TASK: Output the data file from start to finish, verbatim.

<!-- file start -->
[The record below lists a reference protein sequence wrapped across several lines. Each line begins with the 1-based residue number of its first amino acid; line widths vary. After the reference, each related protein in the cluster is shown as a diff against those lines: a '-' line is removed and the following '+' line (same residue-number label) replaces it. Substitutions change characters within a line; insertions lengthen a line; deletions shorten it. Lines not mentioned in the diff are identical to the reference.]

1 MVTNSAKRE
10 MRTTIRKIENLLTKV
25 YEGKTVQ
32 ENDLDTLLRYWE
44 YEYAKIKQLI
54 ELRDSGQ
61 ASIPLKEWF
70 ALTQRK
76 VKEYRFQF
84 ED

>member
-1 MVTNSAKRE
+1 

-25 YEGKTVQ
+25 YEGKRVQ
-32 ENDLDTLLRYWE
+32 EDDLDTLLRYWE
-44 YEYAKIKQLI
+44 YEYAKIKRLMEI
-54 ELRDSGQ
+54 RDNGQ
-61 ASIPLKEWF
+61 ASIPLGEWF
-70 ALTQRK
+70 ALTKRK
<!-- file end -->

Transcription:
[The record below lists a reference protein sequence wrapped across several lines. Each line begins with the 1-based residue number of its first amino acid; line widths vary. After the reference, each related protein in the cluster is shown as a diff against those lines: a '-' line is removed and the following '+' line (same residue-number label) replaces it. Substitutions change characters within a line; insertions lengthen a line; deletions shorten it. Lines not mentioned in the diff are identical to the reference.]

1 MVTNSAKRE
10 MRTTIRKIENLLTKV
25 YEGKTVQ
32 ENDLDTLLRYWE
44 YEYAKIKQLI
54 ELRDSGQ
61 ASIPLKEWF
70 ALTQRK
76 VKEYRFQF
84 ED

>member
-1 MVTNSAKRE
+1 

-25 YEGKTVQ
+25 YEGKRVQ
-32 ENDLDTLLRYWE
+32 EDDLDTLLRYWE
-44 YEYAKIKQLI
+44 YEYAKIKRLMEI
-54 ELRDSGQ
+54 RDNGQ
-61 ASIPLKEWF
+61 ASIPLGEWF
-70 ALTQRK
+70 ALTKRK